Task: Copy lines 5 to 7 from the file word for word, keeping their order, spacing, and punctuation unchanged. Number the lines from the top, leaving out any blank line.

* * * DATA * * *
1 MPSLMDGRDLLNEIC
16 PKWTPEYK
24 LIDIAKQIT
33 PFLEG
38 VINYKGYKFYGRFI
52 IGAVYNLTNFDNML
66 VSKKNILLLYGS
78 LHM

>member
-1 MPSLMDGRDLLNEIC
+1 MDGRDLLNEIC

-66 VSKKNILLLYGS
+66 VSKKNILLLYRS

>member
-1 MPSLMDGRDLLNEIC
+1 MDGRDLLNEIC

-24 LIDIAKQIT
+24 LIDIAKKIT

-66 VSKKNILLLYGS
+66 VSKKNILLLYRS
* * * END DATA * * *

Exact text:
38 VINYKGYKFYGRFI
52 IGAVYNLTNFDNML
66 VSKKNILLLYGS